Literary critic

I just found this gem of a conversation. Frances had just turned four.

Frances: The ugly duckling is really a swan? The swan egg got accidentally into the duck nest? How could that have happened? That doesn’t make any sense…!

Me: Uh…

When it’s quiet…

One day, when Frances was about 18 months old, she took hundreds of children’s books off a set of shelves in the living room and stood on top of the haphazard pile to get more.

She sometimes lined the entire house with a path of books that encompassed the dining room table and led back to the front room.

From the time that she was seven months old, she perused books with an unusual intensity and focus.

As a toddler, she would push a book into my abdomen or my neck or my hands and say, “Read!”

By the time she was 2.5 years old, I was reading stacks and stacks of books to her daily (usually 20 but as many as 30 or 40 at times).

At the library, where most parents might be encouraging their children to choose books, I was popping throat lozenges and encouraging her to go play just so that I could give my voice a rest.

She cried if books got damaged in the tiniest way. She protested loudly if anyone had written their name inside a book. If she became angry with me, she would threaten that we would no longer be able to visit my favourite bookstore.

She always had a book in her hand (for comfort, I assume).

The local bookstore knew us so well that Frances was allowed to take a book and read under a table where she wouldn’t be disturbed.

When Frances is reading is pretty much the only time (besides sleeping) that it is quiet in our house — the ONLY TIME.

She’s a nonstop talker with a more-than-average amount of energy and bounce in her running steps.

The other day, after school, there was a prolonged period of quiet (say, five minutes). It was very noticeable which could only mean that she was reading. Then, I heard her say to herself:

“This book is not very instructive on drawing horses.”

I knew that, within a minute or so, the house would be virtually alive again with the sound of her chatter and laughter and objects banging around again as she searched for something that she absolutely needed.

It’s epic…

One of the best things we’ve done in the past year or so has been to sign up for an ebook subscription service for the kids.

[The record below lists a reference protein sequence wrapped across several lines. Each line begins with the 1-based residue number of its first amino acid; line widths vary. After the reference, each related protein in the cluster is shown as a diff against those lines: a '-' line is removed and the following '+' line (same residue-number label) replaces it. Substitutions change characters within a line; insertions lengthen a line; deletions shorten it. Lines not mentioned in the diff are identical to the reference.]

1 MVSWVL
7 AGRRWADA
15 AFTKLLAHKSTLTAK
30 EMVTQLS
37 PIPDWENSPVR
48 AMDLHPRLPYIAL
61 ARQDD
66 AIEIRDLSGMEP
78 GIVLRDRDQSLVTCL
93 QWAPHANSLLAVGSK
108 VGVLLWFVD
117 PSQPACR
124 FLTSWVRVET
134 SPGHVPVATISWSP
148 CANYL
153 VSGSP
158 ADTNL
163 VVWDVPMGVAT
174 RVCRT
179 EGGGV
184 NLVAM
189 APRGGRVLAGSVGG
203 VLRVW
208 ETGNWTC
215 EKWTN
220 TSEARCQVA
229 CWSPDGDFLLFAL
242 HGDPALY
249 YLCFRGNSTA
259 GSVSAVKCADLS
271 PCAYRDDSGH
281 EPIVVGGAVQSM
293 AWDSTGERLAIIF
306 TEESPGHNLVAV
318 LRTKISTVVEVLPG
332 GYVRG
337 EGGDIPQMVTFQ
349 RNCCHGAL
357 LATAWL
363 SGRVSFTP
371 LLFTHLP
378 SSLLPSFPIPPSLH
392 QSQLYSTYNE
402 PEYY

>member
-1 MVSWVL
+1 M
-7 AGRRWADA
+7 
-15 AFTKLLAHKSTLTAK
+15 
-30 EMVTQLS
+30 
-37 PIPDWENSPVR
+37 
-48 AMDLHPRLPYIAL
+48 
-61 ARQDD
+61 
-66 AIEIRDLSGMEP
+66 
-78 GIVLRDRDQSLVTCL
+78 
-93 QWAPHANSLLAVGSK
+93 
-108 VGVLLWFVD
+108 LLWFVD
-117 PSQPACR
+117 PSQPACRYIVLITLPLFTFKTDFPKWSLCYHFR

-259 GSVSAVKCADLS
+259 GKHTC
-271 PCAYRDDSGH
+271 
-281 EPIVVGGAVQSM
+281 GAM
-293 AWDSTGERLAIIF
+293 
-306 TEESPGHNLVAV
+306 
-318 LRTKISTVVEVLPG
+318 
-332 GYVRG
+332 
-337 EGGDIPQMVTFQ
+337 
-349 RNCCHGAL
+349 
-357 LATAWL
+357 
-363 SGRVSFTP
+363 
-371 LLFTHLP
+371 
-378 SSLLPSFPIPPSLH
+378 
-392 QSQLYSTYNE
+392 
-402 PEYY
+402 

For a monthly charge (pretty minimal), parents can monitor what is being read and even set aside books that they want the kids to read. They also receive a monthly report enumerating the books read (which includes a printable certificate).

Each kid has her own account, collects badges for reaching reading milestones and can favourite books that she really likes.

Some reading material…

While waiting for an appointment on Friday, I glanced down at a magazine to see what Frances happened to be reading: 

The article is actually a synopsis of sorts of a book of the selfsame title, but, at first glance, I was a little shocked.  ūüôā

(A teachable moment: I spoke with her about the extreme language of the book’s title, about publishers trying to grab the attention of potential readers etc., and she understood.)

Independence 

In our ongoing quest to help Frances with issues of separation, her behavioural therapist has her reading for an hour without me in the room every night. 

She has a chart, and for every night that she completes the hour she earns 5 points. Those points, at certain increments, can be saved and cashed in for rewards.

So far, it is not going too badly; however, I do find every once in a while that I’ll feel as if someone is watching me. I’ll look over and find her in her typical posture — arms around knees — looking up at me from the floor of the room that she’s in. She’ll have migrated from the bed with impressive silence. She’ll say she is lonely or that she misses me. She’ll say she wants a hug (and we’ll hug and cuddle).

Times like this remind me of her very sweet disposition.

Bedtime 

Frances: ‘Call me Ishmael’ – I love it!

She started reading Moby Dick the other night, and I didn’t reveal my reaction of surprise. 

Frankly, she doesn’t usually pick up (or even express an interest in) classic 19th-century literature at bedtime, but lately she will read aloud one small passage before turning to her more usual books of choice.

Then, last night, she found an audio version of Pride and Prejudice. She asked, “What is prejudice?” and “What is pride?” and then she fell asleep listening to the novel.

So, all this to say that our bedtime routine is changing to include more reading — and it’s a little surprising.